I am one of the most open minded people I know. I have lived and worked in the inner city for most of my adult life, and I take great pride in the fact that I have a diverse group of people who surround and support me. BUT I STILL STRUGGLE WITH BIGOTRY. I am most bigoted against white suburban youth and frankly I find my bigotry kind of funny but it is still bigotry which means it is still wrong. Knowing that I am bigoted is the first step in giving my bigotry over to God and allowing Him to change my heart. I have asked God to change my heart. I still want to hold onto that white suburban youth bigotry but I promise that I am giving the rest of my racist tendencies over to God and I am encouraging you to do the same.

I have heard (or seen in writing) far too many people generalizing about the crisis and the overall state of our country. Not everyone who comes over our borders is a terrorist, drug dealer, or out to cheat our government. Likewise not every person who voted for Trump agrees with his immigration policies. Most people who are coming over the border are seeking asylum from the horrors of a war torn or cartel run country. Also most people who voted for President Trump didn’t agree with everything Trump stands for. Many of these conservatives were concerned about the direction our country was taking and voted for what they hoped would be a better path. It is when we stop generalizing that real conversations can begin and it is when we stop generalizing that we can work together.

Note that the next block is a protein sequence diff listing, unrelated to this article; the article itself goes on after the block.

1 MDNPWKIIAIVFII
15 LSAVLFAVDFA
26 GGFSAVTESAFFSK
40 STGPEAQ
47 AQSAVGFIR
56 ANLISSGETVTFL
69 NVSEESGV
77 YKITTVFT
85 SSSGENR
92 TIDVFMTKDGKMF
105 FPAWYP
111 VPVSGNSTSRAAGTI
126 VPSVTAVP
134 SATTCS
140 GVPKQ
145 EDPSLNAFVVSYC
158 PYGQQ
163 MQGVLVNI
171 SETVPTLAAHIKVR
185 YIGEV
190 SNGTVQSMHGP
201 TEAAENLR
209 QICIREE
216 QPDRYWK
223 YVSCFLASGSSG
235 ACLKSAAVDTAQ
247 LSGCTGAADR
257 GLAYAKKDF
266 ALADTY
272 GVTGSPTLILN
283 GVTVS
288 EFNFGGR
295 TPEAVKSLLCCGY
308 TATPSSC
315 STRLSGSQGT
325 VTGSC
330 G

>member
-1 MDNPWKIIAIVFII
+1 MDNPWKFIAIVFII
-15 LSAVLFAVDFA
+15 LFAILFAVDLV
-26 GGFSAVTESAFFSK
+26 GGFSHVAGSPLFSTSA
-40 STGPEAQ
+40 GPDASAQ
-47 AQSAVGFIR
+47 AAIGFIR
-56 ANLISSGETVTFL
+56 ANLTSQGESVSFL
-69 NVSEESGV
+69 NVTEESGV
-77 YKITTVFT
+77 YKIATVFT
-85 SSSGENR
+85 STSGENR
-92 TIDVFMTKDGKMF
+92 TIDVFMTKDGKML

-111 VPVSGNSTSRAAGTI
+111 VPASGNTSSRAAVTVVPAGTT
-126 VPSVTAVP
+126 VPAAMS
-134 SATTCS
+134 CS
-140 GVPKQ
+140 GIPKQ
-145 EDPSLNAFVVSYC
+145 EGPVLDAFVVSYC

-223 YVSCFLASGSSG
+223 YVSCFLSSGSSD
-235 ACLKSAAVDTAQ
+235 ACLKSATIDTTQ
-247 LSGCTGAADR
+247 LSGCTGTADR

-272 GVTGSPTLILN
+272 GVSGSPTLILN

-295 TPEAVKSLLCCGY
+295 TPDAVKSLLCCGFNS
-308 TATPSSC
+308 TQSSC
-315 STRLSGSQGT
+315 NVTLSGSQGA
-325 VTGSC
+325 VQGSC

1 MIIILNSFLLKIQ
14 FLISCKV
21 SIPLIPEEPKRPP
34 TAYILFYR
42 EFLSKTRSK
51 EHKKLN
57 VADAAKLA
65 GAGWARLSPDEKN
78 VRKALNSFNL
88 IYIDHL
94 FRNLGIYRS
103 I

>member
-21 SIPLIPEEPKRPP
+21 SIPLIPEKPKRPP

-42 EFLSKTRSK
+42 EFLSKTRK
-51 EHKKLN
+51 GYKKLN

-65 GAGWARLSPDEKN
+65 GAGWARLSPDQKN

I have a lot of Christian friends from all walks of life which means my friends don’t always agree with one another. I have seen far too many hurtful and hateful debates on social media and each side is convinced that they are the most loving Christian side. Once we confess that we are not as loving as we think we are we can remember that, as my son said, “Whether you are Republican, a gun-owner, fun-owner, Muslim, Buddhist, Democrat, Green Party, political, non-political, queer, not-so-queer, straight as a line, cute as a button, ugly, a peace maker, a cheese maker, a warrior, an Edward or a Jacob, bisexual, trisexual, Homosapien, Peewee Herman, Christ-follower, Christ-supporter, a lover, a dreamer, white, black, Asian, Pacific Islander, Native American, Latino, or Romulan…God loves you.” We all find it very easy to love a child in need but few are able to truly love the person we disagree with. God calls us to love everyone and not just the people we like.